Stocking the Pantry 2: The Bread Edition

After publishing his seminal work entitled An Eater’s Manifesto in which he lays out many concerns over the modern production of food, Michael Pollan found himself deluged with questions regarding what was actually safe (or good) to eat.  His response was In Defense of Food: An Eater’s Manifesto where he writes that we should “eat food, not too much, and mostly greens.”  Sounds simple enough, except for the fact that what many of us consider to be “food” are actually highly processed, food-like products. To specify what he meant by “food,” Pollan wrote that it should be recognizable by our grandmothers (or great-grandmothers) as  “food,” even when we read the ingredient list.  In short, you shouldn’t need a Ph.D. in Nutritional Science to understand the contents of what you are going to eat.  Pollan’s iconic example of this is the ingredient list from a brand name “bread” product that had an astounding 20 ingredients when bread truly only needs four; flour, yeast, water and salt.

It was through readings such as Pollan’s that I realized I really didn’t know how a lot of the basic foodstuffs were made.  Don’t get me wrong I knew what was in some of these things, but I didn’t know how to go about making them for myself.  I had the theory, but not the practice.  Much of my cooking before that time had been focused on either making really fancy food or really quick food.  There were the fancy meals for friends where I tried out new ideas and tastes that until that time I’d only read about, and then there were the weeknight meals as a young married couple trying to balance graduate school and life. The basic foodstuffs, the types of things that I liked to keep in my pantry like spaghetti sauce, pizza dough, even muffins, were things that I only bought in packaged form and hadn’t really thought about making them at home.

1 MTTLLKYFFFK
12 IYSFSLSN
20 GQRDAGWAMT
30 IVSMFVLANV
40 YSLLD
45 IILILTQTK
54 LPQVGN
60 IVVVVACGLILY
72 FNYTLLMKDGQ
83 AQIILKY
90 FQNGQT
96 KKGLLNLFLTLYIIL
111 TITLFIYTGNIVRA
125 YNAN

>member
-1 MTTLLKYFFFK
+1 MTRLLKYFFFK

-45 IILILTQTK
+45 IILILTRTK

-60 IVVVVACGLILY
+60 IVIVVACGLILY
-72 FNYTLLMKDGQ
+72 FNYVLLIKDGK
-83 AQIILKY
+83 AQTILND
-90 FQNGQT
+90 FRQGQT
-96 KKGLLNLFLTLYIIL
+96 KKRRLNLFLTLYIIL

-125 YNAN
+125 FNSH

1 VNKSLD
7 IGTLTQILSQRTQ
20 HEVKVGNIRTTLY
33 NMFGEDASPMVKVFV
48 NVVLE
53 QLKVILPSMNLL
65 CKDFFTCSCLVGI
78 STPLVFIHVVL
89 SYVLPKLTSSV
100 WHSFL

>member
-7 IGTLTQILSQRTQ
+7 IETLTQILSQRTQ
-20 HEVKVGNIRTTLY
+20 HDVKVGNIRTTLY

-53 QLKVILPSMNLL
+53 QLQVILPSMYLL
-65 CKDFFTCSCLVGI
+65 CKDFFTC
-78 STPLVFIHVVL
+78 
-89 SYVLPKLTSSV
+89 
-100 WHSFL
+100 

Around the same time of Little Man’s arrival I had started teaching anthropology of food courses at the university where I taught.  The research I was doing for my courses, as well as our desire to feed our family well, led me to start tinkering with making some of these basics, like pizza dough and soup stock.  Now these things are so basic for me to make that it irks me if I run out and have to buy them from the store.  The basic food that I’ve recently added to my repertoire to make at home is whole wheat bread.

Now before you get nervous and start mentally listing off all the ways that you live a super busy life and can’t possibly fit making your own bread into an already crazy schedule, don’t panic.  Take a deep breath.  This recipe is a fun Saturday afternoon project and makes enough dough for you to make three loaves of bread, two of which can hang out in the freezer until you are ready to eat them.  That is the beauty of stocking your pantry; you make things periodically in bulk, freeze them, and then use them as you want them over the following weeks or months.  You can choose what types of staples you would like to have at hand, and make them at home.  And for all of these basic foods, like pizza dough, bread, tomato sauce, etc., there is something immensely satisfying knowing that not only do you know the entire ingredient list, but you actually made these things.  They weren’t made in a factory by extruders and people garbed in sci-fi plastic clothing, but these foods were made by you, with your own hands (and your kids’ hands), and that makes it all taste that much better.  Have fun!

IMG_9825Whole Wheat Oat Bread

Adapted from: Girl Versus Dough